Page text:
Small Go Apps Containers


Or: how to ship your app in a <20Mb container.

Well, as you may know, there is a good amount of people now building microservices in Go and deploying them as Docker containers.

I do not yet have a lot of experience with Go and Docker, but I’ll try to share what I learned while building and shipping an internal tool, here, at ContaAzul.

The Go code example

I will assume that you know at least a little bit of Go, and, for the sake of simplicity and brevity, I’ll just use a very basic example from the Go wiki:

package main

import (
	"fmt"
	"net/http"
)

func handler(w http.ResponseWriter, r *http.Request) {
	fmt.Fprintf(w, "Hi there, I love %s!", r.URL.Path[1:])
}

func main() {
	http.HandleFunc("/", handler)
	http.ListenAndServe(":8080", nil)
}

If we compile this file, the binary will have 5.5MB:

$ go build
$ du -h example
5.5M	example

Now, let’s dockerize this thing!

Let’s Go with the common

What I usually see is people starting with the official Golang image, but, we are talking about small containers here, so, let’s be hipsters and go with some Alpine-based image.

For those who don’t know, Alpine is a very minimalistic Linux distribution. It became “famous” (at least for me) because of its adoption in the Docker community, mainly, because its image is only 5MB in size:

Alpine

We could probably use kiasaki/alpine-golang, but, seems like it still bundling Go 1.3, and, because I wanted to use Go 1.4+, I created a new image, based on kiasaki’s image, but with Go 1.4.2. [source]

Using my image, the Dockerfile may look like this:

FROM caarlos0/alpine-go
WORKDIR /gopath/src/app
ADD . /gopath/src/app/
RUN go get -v app
ENTRYPOINT ["/gopath/bin/app"]

Now let’s build it:

$ docker build -t caarlos0/example-small .
# ...
$ docker images
REPOSITORY                 TAG                 IMAGE ID            CREATED             VIRTUAL SIZE
caarlos0/example-small     latest              b300ec38662c        3 minutes ago       220.5 MB
caarlos0/alpine-go         latest              1cd569752ed7        3 days ago          214.7 MB
alpine                     3.2                 31f630c65071        3 weeks ago         5.254 MB

Yes, from ~5MB (of the alpine image) to 220.5MB!!!!

Example with Go language bundled

Looking at the layers, we can see that the problem is that, well, the entire Go language and its tool, Git, Mercurial and a lot of stuff are bundled together with the image. We only need them to compile the program, but they will not be used anymore after that, and we can safely remove them.

I guess we could just add another RUN statement removing all those stuff, right? WRONG!

We have to Go deeper

Each instruction in the Dockerfile ends up being a new layer, so, removing stuff from a previous layer in the current one will not have the desired effect in the final image size.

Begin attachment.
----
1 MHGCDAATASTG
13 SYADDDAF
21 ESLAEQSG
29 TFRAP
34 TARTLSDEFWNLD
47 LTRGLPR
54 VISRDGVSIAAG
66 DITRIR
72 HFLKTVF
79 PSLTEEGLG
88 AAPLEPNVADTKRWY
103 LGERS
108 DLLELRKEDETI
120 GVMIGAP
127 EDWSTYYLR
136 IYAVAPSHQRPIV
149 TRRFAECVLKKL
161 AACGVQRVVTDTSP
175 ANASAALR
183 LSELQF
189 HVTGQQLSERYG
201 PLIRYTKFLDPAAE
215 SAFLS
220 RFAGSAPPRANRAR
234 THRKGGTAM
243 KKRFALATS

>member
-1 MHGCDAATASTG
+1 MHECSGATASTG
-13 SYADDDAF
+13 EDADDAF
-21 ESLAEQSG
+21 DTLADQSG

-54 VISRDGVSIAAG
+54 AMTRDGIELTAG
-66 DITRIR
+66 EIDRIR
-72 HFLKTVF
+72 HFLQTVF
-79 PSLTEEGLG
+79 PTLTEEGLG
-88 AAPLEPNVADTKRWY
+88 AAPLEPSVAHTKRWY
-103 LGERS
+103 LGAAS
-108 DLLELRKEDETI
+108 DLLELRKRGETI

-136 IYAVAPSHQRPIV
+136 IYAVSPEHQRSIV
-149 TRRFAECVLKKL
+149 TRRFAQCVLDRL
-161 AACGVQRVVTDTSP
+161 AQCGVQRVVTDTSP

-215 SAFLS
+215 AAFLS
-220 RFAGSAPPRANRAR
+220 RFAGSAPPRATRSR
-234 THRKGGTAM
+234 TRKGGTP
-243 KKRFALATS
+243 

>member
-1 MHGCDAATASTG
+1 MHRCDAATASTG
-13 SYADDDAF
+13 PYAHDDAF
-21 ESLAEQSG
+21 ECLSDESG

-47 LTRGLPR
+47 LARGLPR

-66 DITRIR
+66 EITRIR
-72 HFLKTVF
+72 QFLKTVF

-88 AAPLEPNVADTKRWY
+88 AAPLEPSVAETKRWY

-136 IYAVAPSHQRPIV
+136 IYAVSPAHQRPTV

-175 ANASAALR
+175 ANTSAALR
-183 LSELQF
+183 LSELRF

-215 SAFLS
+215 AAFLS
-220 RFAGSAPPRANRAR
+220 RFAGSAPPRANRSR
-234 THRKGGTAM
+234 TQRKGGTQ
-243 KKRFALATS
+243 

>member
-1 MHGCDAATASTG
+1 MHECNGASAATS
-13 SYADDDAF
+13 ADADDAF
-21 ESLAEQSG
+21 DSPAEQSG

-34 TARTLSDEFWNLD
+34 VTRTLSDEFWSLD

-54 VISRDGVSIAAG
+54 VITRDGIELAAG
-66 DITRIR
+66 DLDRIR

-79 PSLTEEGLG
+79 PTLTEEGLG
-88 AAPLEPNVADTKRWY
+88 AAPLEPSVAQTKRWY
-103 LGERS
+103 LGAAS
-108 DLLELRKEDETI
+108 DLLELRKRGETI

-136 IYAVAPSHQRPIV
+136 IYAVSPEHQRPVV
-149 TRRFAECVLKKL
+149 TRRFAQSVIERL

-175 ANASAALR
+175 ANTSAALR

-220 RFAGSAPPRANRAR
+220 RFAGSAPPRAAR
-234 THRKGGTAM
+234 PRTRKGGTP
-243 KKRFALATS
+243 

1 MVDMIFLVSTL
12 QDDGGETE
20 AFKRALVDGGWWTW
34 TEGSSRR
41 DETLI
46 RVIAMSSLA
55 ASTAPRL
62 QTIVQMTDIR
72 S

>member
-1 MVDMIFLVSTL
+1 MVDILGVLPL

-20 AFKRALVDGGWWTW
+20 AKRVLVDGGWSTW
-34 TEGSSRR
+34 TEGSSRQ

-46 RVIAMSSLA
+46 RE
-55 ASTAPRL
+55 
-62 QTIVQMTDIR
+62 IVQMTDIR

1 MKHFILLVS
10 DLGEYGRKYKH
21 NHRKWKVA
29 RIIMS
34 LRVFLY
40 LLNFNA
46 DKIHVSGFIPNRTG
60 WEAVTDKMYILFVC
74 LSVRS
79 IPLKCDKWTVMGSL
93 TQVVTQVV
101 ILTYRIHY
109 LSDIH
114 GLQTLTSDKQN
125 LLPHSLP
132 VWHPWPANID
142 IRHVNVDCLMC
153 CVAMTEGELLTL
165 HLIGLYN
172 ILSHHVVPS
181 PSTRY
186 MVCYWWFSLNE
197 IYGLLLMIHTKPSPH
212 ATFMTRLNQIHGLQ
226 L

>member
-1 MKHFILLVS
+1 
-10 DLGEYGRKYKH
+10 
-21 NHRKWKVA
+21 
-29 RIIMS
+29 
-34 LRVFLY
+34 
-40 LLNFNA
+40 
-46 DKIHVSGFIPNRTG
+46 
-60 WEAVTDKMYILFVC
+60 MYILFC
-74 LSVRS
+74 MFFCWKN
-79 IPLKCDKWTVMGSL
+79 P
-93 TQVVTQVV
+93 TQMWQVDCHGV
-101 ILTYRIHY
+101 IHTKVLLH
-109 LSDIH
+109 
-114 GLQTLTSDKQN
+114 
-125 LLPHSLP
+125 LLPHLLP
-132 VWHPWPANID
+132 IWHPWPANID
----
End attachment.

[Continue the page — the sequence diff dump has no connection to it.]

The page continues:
To fix that, instead of inheriting from caarlos0/alpine-go, we’ll have to inherit directly from alpine, install what we need to compile the app, compile the app, and, finally, remove what we don’t need anymore - all this in one single step.

So, we might end up with something like this:

FROM alpine:3.2

ENV GOROOT=/usr/lib/go \
    GOPATH=/gopath \
    GOBIN=/gopath/bin \
    PATH=$PATH:$GOROOT/bin:$GOPATH/bin

WORKDIR /gopath/src/app
ADD . /gopath/src/app

RUN apk add -U git go && \
  go get -v app && \
  apk del git go && \
  rm -rf /gopath/pkg && \
  rm -rf /gopath/src && \
  rm -rf /var/cache/apk/*

ENTRYPOINT ["/gopath/bin/app"]

And, vòilá:

$ docker images
REPOSITORY                 TAG                 IMAGE ID            CREATED             VIRTUAL SIZE
example-smaller            latest              6c4f2066e02e        9 seconds ago       11.43 MB
alpine                     3.2                 31f630c65071        3 weeks ago         5.254 MB

Just 11.43MB:

Example without Go Language bundled

I think that’s literally the smaller you can get.

Why would anyone Go with some alpine-go image then?

It works very well as a dev environment. It also don’t actually hurt to have all those stuff in your Docker image if you don’t care about the image size.

But, you know, the smaller the container, the faster the push and the pull. Besides, more free HD space is always a good thing.

Show me the numbers

Empty official Golang image:

Empty official Golang image

Official Alpine image:

Official Alpine image

My alpine-go image:

My alpine-go image

example-small image:

example-small image

example-smaller image:

example-smaller image

Conclusion

You might have noticed that I’m removing the entire gopath/src folder in the Dockerfile. This is not intended to free the space used by the app source itself, but to free us the space used by the sources of the dependencies we got with go get -v app.

I also remove the entire gopath/pkg folder for the same reason.

This two actions might have no effect in this particular example, but I decided to leave them there as an idea of what you can do in the so-called “real world apps”.

You can also, of course, compile your app outside the container and just ADD the binary to it. To do that you need to pay attention and compile it for the same ARCH and OS, like, and, of course, have the right Go installed:

$ GOARCH=i386 GOOS=linux go build

The downside of this approach is that Docker Hub will not be able to automatically build this, if you don’t care about that (pushing containers by hand), go for it.

As a final PROTIP™, pay attention to what you ADD to your image. You might want to remove the .git folder, binaries, unused files and everything you don’t need. You can do this using a .dockerignore file. Reference.

By the way, the app code is available on Github. Go for it!

That’s all folks. :beers:

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